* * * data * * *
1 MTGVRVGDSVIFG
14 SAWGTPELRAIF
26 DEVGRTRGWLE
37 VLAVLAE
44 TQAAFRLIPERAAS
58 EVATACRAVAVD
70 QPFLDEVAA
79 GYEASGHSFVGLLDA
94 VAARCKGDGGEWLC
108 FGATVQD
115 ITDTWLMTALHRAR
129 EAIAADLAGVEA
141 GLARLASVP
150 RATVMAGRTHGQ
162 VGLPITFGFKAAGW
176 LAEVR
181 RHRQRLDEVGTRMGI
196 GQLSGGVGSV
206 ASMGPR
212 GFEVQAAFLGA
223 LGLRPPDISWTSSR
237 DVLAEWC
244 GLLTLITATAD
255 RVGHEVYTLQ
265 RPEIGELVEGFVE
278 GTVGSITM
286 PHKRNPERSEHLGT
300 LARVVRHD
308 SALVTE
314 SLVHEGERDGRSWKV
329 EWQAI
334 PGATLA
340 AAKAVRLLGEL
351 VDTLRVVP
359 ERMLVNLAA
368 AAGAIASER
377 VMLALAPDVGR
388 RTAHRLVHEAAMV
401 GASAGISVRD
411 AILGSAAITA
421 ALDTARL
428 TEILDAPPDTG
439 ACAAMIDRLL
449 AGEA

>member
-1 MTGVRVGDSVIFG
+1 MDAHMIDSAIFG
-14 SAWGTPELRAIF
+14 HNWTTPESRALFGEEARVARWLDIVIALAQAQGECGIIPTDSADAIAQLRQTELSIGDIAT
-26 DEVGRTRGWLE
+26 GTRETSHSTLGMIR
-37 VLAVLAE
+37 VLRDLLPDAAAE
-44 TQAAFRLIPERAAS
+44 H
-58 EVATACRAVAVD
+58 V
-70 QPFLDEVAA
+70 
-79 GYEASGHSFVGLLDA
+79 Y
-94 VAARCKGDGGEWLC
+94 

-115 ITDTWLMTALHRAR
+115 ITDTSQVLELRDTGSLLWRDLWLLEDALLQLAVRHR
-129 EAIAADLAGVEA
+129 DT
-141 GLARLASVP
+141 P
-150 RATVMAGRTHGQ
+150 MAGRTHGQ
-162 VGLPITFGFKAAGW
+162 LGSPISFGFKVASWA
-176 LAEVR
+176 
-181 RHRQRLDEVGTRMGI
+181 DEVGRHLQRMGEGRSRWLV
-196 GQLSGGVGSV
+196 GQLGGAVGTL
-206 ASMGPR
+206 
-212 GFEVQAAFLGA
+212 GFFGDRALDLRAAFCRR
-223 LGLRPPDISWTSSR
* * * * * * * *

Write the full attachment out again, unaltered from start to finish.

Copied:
1 MTGVRVGDSVIFG
14 SAWGTPELRAIF
26 DEVGRTRGWLE
37 VLAVLAE
44 TQAAFRLIPERAAS
58 EVATACRAVAVD
70 QPFLDEVAA
79 GYEASGHSFVGLLDA
94 VAARCKGDGGEWLC
108 FGATVQD
115 ITDTWLMTALHRAR
129 EAIAADLAGVEA
141 GLARLASVP
150 RATVMAGRTHGQ
162 VGLPITFGFKAAGW
176 LAEVR
181 RHRQRLDEVGTRMGI
196 GQLSGGVGSV
206 ASMGPR
212 GFEVQAAFLGA
223 LGLRPPDISWTSSR
237 DVLAEWC
244 GLLTLITATAD
255 RVGHEVYTLQ
265 RPEIGELVEGFVE
278 GTVGSITM
286 PHKRNPERSEHLGT
300 LARVVRHD
308 SALVTE
314 SLVHEGERDGRSWKV
329 EWQAI
334 PGATLA
340 AAKAVRLLGEL
351 VDTLRVVP
359 ERMLVNLAA
368 AAGAIASER
377 VMLALAPDVGR
388 RTAHRLVHEAAMV
401 GASAGISVRD
411 AILGSAAITA
421 ALDTARL
428 TEILDAPPDTG
439 ACAAMIDRLL
449 AGEA

>member
-1 MTGVRVGDSVIFG
+1 MDAHMIDSAIFG
-14 SAWGTPELRAIF
+14 HNWTTPESRALFGEEARVARWLDIVIALAQAQGECGIIPTDSADAIAQLRQTELSIGDIAT
-26 DEVGRTRGWLE
+26 GTRETSHSTLGMIR
-37 VLAVLAE
+37 VLRDLLPDAAAE
-44 TQAAFRLIPERAAS
+44 H
-58 EVATACRAVAVD
+58 V
-70 QPFLDEVAA
+70 
-79 GYEASGHSFVGLLDA
+79 Y
-94 VAARCKGDGGEWLC
+94 

-115 ITDTWLMTALHRAR
+115 ITDTSQVLELRDTGSLLWRDLWLLEDALLQLAVRHR
-129 EAIAADLAGVEA
+129 DT
-141 GLARLASVP
+141 P
-150 RATVMAGRTHGQ
+150 MAGRTHGQ
-162 VGLPITFGFKAAGW
+162 LGSPISFGFKVASWA
-176 LAEVR
+176 
-181 RHRQRLDEVGTRMGI
+181 DEVGRHLQRMGEGRSRWLV
-196 GQLSGGVGSV
+196 GQLGGAVGTL
-206 ASMGPR
+206 
-212 GFEVQAAFLGA
+212 GFFGDRALDLRAAFCRR
-223 LGLRPPDISWTSSR